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Pepsi's billion-dollar monkey
A new contest offers a chance to win $1B. But first, a simian must pick the magic number.
May 2, 2003: 11:20 AM EDT
By Gordon T. Anderson, contributing writer, CNN/Money

NEW YORK (CNN/Money) - Joe Millionaire? This fall, someone will have a chance to become Joe Billionaire, thanks to the marketers at Pepsi, Warren Buffett, and a nimble-fingered monkey.

The company has announced the May 1 launch of a summertime promotion, "Play for a Billion," in which consumers will compete for large cash prizes, including a potential ultimate payout of $1 billion in September.

There's no guarantee that anyone will win that prize, however. In fact, the chances of doing so are infinitesimally low. Still, the contest represents the latest upping of the ante in an even larger, corporate sweepstakes known as reality TV.

Here's how it will work. The company has printed a sweepstakes entry code on the caps of specially marked bottles of Pepsi, Mountain Dew, and Sierra Mist. Select fountain cups (e.g., at movie theaters) will also have stickers with entry numbers on them.

A billion numbers will be generated, one million of which will be instant winners (a $15 prize). To play for the bigger prize, anyone with a number can enter it on a Web site (not yet launched) or mail it in. Pepsi expects about 15 to 20 percent of all the codes will be redeemed.

From that list of entrants, 1,000 codes will be randomly selected for the big-money competition, a two-hour TV special, to be aired live on the WB Network in September.

Through a somewhat complicated process of elimination, the thousand entrants will be pared down to a list of 10 finalists, who will then compete for a guaranteed $1 million prize.

Once the 10 finalists emerge, they will enter into successive, numbers-based games of chance. Through a process of progressive elimination, the million-dollar winner will be picked.

That winner will hold a multi-digit number. In order for him to become a billionaire, the number must exactly match a number to be drawn at random on live TV.

"An unusually dexterous monkey" will do the picking, says executive producer Matti Leshem. "It's the ultimate slap in the face to evolution: the fate of a billion dollars will be in the hands of a monkey."

Big bucks on the WB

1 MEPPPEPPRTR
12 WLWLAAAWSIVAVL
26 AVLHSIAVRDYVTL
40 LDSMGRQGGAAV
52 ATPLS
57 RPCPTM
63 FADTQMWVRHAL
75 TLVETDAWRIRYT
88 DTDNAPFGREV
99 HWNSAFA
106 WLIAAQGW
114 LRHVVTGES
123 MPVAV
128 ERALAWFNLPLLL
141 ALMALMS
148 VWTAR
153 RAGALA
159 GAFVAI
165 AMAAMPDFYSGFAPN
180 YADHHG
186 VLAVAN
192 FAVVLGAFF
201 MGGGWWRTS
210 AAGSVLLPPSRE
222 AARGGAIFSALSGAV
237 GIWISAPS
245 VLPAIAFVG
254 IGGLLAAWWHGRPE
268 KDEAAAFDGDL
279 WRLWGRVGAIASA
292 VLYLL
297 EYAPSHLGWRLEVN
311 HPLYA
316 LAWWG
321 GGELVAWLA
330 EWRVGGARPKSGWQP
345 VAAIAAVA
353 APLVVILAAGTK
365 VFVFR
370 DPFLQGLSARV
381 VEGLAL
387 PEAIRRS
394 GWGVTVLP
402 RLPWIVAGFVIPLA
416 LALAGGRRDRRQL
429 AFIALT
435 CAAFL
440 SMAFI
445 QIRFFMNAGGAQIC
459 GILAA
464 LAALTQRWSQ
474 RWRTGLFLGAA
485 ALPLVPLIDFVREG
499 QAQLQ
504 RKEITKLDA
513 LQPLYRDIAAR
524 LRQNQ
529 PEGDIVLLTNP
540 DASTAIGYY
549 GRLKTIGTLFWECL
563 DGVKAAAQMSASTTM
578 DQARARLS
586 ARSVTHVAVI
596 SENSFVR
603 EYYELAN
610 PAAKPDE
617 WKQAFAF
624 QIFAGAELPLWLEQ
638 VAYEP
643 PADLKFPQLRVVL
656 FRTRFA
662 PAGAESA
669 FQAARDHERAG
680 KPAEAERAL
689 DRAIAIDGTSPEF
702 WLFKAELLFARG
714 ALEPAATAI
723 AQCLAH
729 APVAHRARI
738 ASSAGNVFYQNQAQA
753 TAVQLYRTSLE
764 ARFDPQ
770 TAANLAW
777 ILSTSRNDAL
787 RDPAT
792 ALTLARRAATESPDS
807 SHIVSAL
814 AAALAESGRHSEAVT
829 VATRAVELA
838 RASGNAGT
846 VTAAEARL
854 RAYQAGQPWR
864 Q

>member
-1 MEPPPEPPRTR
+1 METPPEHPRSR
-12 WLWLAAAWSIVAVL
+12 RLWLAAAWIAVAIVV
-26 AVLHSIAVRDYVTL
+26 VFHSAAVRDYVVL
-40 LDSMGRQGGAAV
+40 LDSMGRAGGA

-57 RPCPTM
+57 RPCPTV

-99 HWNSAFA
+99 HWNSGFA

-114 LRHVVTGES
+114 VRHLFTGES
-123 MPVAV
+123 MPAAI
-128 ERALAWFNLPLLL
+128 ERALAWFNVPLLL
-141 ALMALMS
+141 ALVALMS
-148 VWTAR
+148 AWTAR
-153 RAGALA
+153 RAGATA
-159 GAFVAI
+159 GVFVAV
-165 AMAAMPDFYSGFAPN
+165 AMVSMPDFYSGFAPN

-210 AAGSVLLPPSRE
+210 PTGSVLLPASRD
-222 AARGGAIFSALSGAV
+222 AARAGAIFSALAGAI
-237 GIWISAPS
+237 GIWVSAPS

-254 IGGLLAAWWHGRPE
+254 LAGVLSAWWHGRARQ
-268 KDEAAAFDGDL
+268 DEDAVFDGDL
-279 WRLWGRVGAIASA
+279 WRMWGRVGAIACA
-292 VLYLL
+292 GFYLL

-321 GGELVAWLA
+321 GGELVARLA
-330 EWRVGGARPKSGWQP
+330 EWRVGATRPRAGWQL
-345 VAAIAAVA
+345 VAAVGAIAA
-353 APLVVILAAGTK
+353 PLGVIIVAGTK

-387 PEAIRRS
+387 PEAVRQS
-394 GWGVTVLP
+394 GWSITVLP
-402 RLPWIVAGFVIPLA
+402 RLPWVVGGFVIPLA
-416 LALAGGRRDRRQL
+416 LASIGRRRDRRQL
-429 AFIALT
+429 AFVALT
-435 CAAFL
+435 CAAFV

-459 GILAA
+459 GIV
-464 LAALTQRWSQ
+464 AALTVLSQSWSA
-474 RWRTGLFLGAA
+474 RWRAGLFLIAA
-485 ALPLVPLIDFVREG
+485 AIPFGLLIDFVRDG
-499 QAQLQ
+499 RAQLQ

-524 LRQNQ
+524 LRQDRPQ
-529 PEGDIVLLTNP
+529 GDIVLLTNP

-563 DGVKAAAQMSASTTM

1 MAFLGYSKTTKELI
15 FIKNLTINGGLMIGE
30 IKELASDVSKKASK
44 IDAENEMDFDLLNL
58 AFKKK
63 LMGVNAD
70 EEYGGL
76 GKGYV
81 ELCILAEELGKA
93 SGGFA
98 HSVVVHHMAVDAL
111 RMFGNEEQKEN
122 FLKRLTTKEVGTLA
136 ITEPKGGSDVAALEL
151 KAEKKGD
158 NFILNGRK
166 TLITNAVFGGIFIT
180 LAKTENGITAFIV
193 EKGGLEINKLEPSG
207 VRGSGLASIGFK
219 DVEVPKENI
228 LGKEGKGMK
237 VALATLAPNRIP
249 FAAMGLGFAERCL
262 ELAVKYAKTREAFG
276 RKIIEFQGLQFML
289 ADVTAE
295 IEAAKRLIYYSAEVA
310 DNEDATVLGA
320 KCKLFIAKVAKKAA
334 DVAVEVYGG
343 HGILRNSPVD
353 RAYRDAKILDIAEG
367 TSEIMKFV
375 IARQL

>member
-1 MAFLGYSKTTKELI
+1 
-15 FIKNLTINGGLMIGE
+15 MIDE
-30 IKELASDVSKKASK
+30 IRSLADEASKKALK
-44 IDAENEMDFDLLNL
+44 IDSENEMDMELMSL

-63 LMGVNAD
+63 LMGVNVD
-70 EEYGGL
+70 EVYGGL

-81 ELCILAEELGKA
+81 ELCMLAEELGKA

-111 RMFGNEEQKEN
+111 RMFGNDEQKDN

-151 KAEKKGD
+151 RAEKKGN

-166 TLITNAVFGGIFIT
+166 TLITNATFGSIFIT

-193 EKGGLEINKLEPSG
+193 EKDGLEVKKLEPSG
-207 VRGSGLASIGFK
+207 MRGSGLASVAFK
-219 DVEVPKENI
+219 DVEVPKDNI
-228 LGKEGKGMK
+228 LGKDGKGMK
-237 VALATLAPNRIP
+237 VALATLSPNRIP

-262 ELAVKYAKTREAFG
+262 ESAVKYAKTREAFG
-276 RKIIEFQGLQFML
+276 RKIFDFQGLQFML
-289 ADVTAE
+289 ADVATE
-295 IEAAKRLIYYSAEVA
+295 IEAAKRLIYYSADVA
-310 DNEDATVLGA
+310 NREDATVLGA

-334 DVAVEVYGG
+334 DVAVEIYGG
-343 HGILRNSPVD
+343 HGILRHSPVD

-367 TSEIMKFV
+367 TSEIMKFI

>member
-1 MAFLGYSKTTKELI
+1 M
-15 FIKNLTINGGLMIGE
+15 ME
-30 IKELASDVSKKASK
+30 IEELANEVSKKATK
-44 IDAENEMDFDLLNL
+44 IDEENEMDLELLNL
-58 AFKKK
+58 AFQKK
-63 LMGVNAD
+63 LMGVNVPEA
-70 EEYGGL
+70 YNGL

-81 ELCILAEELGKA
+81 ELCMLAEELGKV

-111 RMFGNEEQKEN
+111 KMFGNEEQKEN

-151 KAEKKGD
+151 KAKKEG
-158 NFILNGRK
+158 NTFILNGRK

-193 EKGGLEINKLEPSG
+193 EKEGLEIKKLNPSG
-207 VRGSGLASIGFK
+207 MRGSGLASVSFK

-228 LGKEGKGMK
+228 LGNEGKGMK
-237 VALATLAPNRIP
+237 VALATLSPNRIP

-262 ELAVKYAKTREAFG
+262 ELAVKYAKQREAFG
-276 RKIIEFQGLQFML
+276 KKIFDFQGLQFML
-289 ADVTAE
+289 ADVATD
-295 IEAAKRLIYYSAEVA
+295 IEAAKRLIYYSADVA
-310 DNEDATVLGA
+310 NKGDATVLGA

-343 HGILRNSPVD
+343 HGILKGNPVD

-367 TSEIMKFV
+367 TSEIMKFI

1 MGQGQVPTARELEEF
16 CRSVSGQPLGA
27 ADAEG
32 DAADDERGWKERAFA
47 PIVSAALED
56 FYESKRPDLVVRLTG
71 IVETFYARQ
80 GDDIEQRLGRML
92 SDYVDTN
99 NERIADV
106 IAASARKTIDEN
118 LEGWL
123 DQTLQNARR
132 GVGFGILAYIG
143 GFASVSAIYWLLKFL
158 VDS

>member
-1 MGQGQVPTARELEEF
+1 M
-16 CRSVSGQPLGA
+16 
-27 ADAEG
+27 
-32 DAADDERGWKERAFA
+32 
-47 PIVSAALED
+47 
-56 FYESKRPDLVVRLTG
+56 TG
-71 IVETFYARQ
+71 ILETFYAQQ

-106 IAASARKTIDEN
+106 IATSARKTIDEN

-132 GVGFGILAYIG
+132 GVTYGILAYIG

In the regurgitative world of reality television, producers are hesitant to reveal the details of any program before it's aired. (Competitors roll out knockoffs faster than you can say, "Joe Millionaire is a Bachelor.")

Nevertheless, the show -- produced by Diplomatic Productions, which was responsible for "Who Wants to Be a Millionaire?" -- is shaping up to be a reality TV spectacular.

Super sweepstakes
The biggest individual sweepstakes prizes to date have all been won in pay-to-play lotteries, such as Powerball.
West Virginia12/25/02$315 million
Indiana7/29/98$296 million
Massachusetts4/6/99$197 million
Wisconsin5/20/99$195 million
New Jersey7/16/02$165 million
Source:Multi-state Lottery Association

"There's going to be a big-name celebrity host, and plenty of great entertainment," says Leshem.

Marketing experts estimate that Pepsi will spend about $15 million to advertise "Billionaire," roughly the same as it spent on last summer's marketing efforts. There will also be extensive promotional tie-ins with the WB Network and its corporate parent, AOL Time Warner (which also owns CNN/Money).

The game-show angle represents a creative push to build word-of-mouth attention for Pepsi. "This is a bigger idea than our previous marketing," says spokesman Dave DeCecco. "We think it will really drive excitement around the Pepsi brand, as people start talking about the sweepstakes."

Billion here, a billion there

No matter how many people ultimately watch the program, though, can any product marketer afford to give away that much cash? After all, as the late Sen. Everett Dirksen once observed, "a billion here, a billion there, and pretty soon you're talking real money."

For help, Pepsi turned to Dallas-based SCA Promotions. The firm provides financial protection called "prize coverage services," a process of insurance and re-insurance that allows marketers to offer oversized prizes without assuming outlandish risk.

"By mitigating risk, we help companies offer a prize that would be beyond a sponsor's ability or desire to pay," says Robert Hamman, SCA president and founder.

"It doesn't take long to call the roll of companies that would be willing to take part in a super-jumbo case like this," says Hamman. The only possible U.S. underwriter: Warren Buffett's Berkshire Hathaway (BRK.A: Research, Estimates).

In return for a seven-figure premium (less than $10 million), Berkshire has assumed the risk of a payout. If the monkey picks the right number, the winner will receive an annuity worth $1 billion, payable over a multi-year period. (As in a lottery, the recipient could instead choose a smaller, one-time payout.)

As noted, that probably won't happen. If it does, though, Pepsi would be thrilled, because the promotional value of a billion-dollar payout would be inestimable. Even better, the money would come from Berkshire Hathaway.

That company, among other things, is the largest shareholder in Coca-Cola (KO: Research, Estimates).  Top of page

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